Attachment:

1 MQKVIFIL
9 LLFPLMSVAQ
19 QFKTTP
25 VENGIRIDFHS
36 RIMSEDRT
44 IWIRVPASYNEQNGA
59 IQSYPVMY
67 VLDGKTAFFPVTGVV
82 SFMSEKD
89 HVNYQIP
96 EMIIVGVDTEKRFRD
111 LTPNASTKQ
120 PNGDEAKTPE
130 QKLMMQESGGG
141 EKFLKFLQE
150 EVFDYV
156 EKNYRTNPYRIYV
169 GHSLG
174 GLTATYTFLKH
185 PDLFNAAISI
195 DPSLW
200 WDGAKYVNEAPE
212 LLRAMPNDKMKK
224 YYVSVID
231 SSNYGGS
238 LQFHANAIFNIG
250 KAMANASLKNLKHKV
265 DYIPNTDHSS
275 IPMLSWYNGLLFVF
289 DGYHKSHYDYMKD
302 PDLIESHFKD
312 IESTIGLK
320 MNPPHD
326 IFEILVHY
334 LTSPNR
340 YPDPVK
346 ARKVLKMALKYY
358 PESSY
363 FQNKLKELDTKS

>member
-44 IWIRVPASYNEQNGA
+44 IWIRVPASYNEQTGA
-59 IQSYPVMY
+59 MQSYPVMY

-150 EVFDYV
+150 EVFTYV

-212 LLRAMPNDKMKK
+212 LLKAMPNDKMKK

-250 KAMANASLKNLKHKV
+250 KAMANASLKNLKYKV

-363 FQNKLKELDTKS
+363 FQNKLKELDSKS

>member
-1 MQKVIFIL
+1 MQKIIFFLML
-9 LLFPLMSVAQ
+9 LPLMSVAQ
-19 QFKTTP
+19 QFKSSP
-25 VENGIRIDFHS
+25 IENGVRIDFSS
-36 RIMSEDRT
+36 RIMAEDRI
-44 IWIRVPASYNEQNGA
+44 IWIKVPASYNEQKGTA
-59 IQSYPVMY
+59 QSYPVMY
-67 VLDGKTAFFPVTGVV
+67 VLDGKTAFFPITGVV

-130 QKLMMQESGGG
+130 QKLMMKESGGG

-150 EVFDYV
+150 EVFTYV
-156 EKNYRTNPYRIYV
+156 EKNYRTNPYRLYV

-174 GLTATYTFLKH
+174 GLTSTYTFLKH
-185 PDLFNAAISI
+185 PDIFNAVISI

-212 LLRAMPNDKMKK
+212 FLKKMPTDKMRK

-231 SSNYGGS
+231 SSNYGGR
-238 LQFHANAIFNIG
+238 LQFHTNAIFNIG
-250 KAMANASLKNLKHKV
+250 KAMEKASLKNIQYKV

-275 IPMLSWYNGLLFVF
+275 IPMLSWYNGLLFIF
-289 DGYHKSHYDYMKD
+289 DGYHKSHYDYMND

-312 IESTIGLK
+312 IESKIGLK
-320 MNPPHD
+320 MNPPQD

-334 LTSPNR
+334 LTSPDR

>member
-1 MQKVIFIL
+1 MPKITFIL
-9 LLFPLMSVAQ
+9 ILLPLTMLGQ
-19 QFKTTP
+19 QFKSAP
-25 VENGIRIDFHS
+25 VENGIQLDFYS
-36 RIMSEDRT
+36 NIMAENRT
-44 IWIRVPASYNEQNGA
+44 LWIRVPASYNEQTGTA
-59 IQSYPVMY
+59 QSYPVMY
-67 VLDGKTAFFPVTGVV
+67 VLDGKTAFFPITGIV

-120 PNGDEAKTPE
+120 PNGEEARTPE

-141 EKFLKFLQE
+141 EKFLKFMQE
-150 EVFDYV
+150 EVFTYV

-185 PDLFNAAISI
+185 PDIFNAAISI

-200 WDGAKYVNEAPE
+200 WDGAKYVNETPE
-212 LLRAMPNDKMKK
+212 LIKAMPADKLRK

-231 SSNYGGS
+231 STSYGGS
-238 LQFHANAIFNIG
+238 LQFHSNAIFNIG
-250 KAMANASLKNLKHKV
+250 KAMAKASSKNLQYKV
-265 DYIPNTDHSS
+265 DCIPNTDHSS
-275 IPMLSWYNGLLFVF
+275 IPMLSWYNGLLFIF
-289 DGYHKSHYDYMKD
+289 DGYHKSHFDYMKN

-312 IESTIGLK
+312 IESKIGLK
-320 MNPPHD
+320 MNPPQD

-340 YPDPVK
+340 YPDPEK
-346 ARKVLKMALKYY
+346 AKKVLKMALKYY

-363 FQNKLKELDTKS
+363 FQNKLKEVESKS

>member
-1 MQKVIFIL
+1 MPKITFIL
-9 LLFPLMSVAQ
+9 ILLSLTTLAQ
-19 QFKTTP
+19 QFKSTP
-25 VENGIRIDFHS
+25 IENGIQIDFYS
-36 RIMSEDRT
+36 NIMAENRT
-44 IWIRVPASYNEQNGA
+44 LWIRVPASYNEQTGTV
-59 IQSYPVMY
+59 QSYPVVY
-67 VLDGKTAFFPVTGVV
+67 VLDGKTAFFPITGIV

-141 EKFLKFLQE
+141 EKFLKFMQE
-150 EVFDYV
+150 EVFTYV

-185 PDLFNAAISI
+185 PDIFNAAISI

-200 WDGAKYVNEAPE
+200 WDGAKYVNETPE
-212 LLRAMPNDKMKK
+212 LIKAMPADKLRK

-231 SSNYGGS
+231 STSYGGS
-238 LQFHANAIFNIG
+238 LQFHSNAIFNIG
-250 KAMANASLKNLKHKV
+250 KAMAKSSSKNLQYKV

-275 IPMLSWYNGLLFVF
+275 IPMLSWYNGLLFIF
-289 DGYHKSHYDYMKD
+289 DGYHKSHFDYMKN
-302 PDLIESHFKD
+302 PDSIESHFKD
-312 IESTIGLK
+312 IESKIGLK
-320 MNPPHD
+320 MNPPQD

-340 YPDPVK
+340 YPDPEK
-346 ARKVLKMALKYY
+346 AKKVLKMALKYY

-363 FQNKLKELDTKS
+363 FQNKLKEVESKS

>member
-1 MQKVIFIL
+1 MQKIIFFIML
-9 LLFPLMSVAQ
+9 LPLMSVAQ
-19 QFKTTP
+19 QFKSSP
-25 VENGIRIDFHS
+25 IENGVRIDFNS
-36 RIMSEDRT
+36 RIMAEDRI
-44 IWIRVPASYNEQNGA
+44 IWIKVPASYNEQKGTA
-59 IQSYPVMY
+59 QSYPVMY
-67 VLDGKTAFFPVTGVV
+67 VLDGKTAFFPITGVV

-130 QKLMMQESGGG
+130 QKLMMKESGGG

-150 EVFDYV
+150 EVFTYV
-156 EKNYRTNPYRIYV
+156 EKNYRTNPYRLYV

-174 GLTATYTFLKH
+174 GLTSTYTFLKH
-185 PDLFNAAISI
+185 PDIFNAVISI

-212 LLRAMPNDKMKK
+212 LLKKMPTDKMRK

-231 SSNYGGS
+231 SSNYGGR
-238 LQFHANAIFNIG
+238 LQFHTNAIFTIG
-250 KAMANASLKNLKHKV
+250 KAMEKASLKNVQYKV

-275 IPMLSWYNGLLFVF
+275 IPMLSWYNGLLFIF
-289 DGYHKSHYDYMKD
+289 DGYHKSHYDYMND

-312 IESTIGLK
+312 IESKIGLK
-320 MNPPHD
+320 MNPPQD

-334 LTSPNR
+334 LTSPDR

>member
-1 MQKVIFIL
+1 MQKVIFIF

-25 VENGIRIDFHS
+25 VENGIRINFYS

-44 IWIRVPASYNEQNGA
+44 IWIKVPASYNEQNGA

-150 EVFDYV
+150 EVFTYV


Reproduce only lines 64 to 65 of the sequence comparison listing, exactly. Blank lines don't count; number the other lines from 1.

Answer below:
-44 IWIRVPASYNEQNGA
+44 IWIKVPASYNEQKGTA